- Forgetfulness related to medical issues/appointments
- Forgetting the names of family they are engaging with using technology
- Limited in person visiting can prevent the identification of swelling in the ankles/feet that may be associated with the failure to manage medication
Simply put the definition of “independence” includes driving for many older adults, and their children are left asking: “When is the right time for a driving evaluation to ensure Mom/Dad can safely operate a vehicle?” In most cases the parents’ physician or medical professionals are not able to observe their patient behind the wheel, so speaking up and voicing concerns is the best way to be an advocate for a senior driver.
If driving concerns are identified during a holiday visit speak up and take action. Ask the physician for a Driving Evaluation. This exchange can be done in person at a scheduled visit (if you are able to attend). It may be best however, to raise your concerns by phone, email or a fax prior to a scheduled office visit. Having an Adaptive Driving School assist in the process is a good way to offer a neutral 3rd party objective assessment that maybe be easier for the senior driver to accept.
A discussion about driving with older drivers can get them upset, which may lead them to become defensive about their ability to operate a vehicle. Your parent’s medical professional should respect the fact that their driving skills oftentimes require further assessment by an occupational therapist trained in driving rehabilitation.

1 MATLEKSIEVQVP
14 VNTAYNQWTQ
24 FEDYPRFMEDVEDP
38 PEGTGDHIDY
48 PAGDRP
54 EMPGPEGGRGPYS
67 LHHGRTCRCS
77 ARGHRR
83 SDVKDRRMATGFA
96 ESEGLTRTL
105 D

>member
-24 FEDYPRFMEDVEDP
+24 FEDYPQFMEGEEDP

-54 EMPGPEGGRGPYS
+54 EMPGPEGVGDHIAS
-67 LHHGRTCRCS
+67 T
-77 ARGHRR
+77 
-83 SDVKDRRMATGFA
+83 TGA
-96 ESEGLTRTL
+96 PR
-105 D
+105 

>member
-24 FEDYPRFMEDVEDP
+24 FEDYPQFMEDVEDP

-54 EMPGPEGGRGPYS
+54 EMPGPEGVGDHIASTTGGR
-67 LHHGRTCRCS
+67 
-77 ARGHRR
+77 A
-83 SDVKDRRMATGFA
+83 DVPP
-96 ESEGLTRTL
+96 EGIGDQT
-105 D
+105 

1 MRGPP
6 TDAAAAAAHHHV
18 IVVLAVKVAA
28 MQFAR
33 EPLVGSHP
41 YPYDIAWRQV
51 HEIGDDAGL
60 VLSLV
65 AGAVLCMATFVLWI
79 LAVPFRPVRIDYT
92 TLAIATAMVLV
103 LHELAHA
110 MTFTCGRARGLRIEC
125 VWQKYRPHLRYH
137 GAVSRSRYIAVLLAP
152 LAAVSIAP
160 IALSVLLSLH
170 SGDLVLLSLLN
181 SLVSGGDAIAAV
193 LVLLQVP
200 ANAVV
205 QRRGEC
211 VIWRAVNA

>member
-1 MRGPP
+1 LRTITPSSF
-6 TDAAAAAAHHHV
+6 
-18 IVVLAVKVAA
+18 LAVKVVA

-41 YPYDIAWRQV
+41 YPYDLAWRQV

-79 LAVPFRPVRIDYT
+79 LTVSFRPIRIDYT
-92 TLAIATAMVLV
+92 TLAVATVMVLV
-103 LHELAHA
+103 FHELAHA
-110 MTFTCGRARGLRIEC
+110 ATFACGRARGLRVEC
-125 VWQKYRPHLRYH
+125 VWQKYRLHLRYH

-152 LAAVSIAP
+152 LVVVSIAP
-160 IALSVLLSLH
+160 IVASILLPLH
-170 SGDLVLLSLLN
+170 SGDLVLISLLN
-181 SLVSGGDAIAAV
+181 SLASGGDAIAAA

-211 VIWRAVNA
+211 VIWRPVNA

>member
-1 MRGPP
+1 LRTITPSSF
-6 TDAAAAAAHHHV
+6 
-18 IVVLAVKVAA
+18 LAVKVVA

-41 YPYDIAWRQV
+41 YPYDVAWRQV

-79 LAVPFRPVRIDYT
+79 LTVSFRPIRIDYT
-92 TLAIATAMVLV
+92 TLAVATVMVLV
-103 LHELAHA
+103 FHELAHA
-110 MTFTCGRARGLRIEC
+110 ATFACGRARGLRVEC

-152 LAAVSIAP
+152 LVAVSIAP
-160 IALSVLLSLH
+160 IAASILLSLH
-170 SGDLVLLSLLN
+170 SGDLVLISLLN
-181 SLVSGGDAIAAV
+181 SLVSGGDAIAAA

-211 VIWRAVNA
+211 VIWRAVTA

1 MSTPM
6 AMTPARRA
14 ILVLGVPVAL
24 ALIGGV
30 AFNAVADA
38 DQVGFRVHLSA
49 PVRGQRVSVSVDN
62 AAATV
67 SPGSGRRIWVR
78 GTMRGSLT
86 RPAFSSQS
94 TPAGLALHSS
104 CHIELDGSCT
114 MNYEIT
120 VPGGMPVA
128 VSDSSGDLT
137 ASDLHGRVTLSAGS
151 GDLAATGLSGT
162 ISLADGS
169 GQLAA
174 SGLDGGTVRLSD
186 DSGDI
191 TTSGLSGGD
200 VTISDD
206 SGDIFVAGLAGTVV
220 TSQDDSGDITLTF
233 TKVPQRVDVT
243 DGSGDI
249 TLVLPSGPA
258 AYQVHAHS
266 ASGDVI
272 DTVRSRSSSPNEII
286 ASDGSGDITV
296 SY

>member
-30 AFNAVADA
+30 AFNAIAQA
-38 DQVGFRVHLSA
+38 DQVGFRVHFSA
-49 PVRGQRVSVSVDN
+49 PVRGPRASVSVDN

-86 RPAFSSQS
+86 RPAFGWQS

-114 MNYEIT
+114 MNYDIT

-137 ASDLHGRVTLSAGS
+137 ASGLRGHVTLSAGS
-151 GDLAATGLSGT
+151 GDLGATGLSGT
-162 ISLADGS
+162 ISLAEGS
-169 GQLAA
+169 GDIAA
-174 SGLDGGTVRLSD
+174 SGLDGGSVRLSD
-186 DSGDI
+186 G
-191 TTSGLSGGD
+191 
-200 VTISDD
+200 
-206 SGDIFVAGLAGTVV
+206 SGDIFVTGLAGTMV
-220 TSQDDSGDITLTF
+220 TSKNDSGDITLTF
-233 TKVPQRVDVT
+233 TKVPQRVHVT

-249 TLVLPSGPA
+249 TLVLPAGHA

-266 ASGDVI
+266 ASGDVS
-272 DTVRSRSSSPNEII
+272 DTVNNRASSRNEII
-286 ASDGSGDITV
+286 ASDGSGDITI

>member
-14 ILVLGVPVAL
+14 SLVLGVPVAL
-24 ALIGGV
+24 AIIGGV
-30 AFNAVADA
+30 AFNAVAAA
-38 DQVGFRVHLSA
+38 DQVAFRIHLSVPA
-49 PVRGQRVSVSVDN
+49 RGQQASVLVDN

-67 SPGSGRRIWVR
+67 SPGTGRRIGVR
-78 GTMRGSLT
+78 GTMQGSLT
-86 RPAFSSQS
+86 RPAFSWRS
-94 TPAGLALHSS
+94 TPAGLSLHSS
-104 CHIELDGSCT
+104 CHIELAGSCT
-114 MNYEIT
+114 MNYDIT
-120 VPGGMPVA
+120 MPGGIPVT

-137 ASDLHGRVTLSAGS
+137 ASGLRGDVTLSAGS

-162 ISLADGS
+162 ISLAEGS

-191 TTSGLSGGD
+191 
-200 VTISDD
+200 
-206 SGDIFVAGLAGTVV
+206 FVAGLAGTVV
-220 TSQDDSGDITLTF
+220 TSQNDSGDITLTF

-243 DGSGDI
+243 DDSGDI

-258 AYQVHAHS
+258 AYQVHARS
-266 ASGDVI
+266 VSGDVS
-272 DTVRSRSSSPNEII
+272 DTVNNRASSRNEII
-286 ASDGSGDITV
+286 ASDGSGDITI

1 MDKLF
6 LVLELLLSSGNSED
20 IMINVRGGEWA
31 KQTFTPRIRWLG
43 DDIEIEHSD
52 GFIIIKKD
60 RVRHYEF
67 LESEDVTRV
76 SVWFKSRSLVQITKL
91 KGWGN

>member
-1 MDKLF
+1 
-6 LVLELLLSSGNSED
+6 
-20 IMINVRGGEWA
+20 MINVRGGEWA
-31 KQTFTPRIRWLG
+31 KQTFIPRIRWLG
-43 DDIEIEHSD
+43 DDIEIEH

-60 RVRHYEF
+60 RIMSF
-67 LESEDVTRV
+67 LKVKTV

Driving Assessments should be completed by a trained certified driving rehab specialist who is employed by an Adaptive Driving Program. They will provide objective facts about your parent’s safety behind the wheel and can help identify options to assist the family in creating an individualized plan of action to ensure continued safety and independence.
Take the Next Step
We know how hard it can be to face these problems with a loved one and find solutions, which is why we founded The Next Street Driver Rehab Services.
We take a personalized approach to each driver and can bring our evaluation team directly to them in their own home, or they can come to one of our therapy centers in several locations across the state.
Our goal is to work with you and your loved ones to understand and develop their driving skills, and if needed, find the best possible alternative transportation options.
If you’d like to learn more about our services, you can visit our Driver Rehabilitation Homepage, or call us at 860-483-7009.